It is well established, in this state, that in an action for divorce the *62 circuit court has jurisdiction, "after a final decree has been entered and an appeal allowed, to hear and determine the wife's application for alimony and suit money pending the appeal. The taking of an appeal in the principal action does not divest the circuit court of its jurisdiction to adjudicate the matter of alimony and suit money pending the appeal. The question of alimony and suit money pending the appeal is referable to the principal question, but it is a separate and distinct matter, not arising until after entry of final judgment and calling for an order from which a separate and distinct appeal will lie. * * * An application for alimony and suit money pending an appeal requires a separate hearing and in all likelihood evidence different from and in addition to that adduced upon the principal trial. * * * The orders, decrees and judgments upon the motions in fact, adjudicate new and different matters and rights irrespective of the matters and rights adjudicated in the principal proceeding." Simms v. Simms, Mo.Sup., 253 S.W.2d 814, 815, 816. See also, Hayes v. Hayes, 363 Mo. 583, 252 S.W.2d 323.

In State ex rel. Gercke v. Seddon, 93 Mo. 520, 6 S.W. 342, the trial court had allowed the wife alimony pending the appeal of the divorce case on the merits, but denied the husband the right of appeal from that judgment of allowance. He filed mandamus to compel the court to allow the appeal. In discussing the nature and effect of such an order, the court said 93 Mo. 523, 6 S.W. 343: "The power of the court to order and enforce and allowance for alimony pendente lite, though an adjunct of the action of divorce, is an independent proceeding, standing upon its own merits, and in no way dependent upon the merits of the issues in the divorce suit, or in any way affected by the final decree upon those merits. It grows, ex necessitate rei, out of the relations between the parties to the controversy, and has nothing to do with the merits of that controversy. The order making such allowance in this case was a final and definite order, disposing of the merits of that proceeding in the circuit court, and the relator [husband] was entitled to make his appeal."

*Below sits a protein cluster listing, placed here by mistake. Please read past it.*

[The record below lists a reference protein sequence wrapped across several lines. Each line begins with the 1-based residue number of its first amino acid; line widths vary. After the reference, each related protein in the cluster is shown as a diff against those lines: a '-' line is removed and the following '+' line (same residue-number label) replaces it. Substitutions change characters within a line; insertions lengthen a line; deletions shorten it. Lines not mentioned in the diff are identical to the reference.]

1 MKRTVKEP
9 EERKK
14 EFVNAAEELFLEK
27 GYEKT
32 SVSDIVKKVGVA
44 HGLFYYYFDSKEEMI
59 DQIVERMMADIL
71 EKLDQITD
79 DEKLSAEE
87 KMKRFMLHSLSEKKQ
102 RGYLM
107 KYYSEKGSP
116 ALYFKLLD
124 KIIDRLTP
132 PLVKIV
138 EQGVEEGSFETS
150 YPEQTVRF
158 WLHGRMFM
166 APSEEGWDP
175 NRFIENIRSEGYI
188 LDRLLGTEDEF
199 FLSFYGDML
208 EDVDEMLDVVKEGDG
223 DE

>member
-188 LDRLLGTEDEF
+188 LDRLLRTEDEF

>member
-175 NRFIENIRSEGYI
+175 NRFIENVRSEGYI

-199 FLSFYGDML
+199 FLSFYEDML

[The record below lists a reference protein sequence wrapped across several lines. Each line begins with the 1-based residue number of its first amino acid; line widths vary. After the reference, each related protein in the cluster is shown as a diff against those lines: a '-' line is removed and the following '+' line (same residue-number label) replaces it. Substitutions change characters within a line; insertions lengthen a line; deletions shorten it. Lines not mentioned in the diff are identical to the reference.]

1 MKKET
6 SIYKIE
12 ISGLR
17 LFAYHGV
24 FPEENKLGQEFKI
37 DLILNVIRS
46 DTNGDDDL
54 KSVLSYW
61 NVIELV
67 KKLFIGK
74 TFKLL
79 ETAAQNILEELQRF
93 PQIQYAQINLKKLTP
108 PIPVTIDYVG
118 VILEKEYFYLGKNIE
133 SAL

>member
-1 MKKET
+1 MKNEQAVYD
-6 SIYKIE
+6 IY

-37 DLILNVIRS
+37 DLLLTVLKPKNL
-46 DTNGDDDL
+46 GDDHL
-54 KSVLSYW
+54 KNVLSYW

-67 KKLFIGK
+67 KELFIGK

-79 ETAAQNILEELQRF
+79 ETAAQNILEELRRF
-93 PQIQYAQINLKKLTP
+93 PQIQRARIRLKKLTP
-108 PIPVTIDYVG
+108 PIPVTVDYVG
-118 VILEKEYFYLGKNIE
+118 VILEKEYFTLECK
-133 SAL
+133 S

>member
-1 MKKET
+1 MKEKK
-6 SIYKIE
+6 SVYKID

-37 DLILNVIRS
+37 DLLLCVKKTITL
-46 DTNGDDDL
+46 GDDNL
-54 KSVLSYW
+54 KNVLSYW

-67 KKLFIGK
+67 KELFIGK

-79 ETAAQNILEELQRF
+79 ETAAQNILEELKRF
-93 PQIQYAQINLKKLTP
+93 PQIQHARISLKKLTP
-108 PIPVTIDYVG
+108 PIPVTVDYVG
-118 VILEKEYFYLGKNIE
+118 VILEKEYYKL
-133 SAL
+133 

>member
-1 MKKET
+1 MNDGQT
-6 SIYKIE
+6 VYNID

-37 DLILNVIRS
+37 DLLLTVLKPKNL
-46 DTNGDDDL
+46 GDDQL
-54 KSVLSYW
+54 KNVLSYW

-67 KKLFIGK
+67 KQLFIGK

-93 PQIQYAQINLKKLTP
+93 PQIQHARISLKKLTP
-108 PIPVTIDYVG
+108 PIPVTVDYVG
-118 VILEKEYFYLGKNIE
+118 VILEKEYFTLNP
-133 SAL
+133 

In Libbe v. Libbe, 166 Mo.App. 240, 148 S.W. 460, this court discussed the nature and extent of an order allowing alimony pendente lite and after referring to the opinion in the Gercke case, said, 166 Mo. App. 244, 148 S.W. 462: "Such being the nature of the subject of alimony pendente lite, an order of allowance or disallowance of such alimony made on a proper hearing of the motion therefor is an adjudication of the issues raised by the motion, and, on the failure of the defeated party to perfect an appeal from the judgment sustaining or overruling the motion, the adjudication becomes final. Defendant in failing to appeal from the judgment overruling her motion for alimony and suit money pending the appeal cannot be heard to challenge that adjudication in a collateral attack."

In Woods v. Woods, 159 S.W.2d 320, 322, the wife made application for support and maintenance pending the appeal, together with an allowance of funds to finance the appeal. The court made an allowance to finance the appeal, "but made no allowance for alimony pending the appeal." There was no appeal from that order and this court held (322), "The adjudication upon the issues raised by the application became final."

We think there is no diversity of opinion on the question that a motion by the wife for allowances pendente lite, whether before the divorce case is tried on the merits or pending appeal, is in the nature of an independent cause of action, and that an order making such allowances is a final judgment on the merits of the motion from which an appeal may be taken, and if no appeal is taken, upon which execution may be issued. For other cases discussing this proposition, see Meredith v. Meredith, Mo. App., 151 S.W.2d 536; State ex rel. Childers v. Kirby, Mo.App., 256 S.W. 546; Steele v. Steele, 85 Mo.App. 224; State ex rel. Long v. Karnes, 78 Mo.App. 51.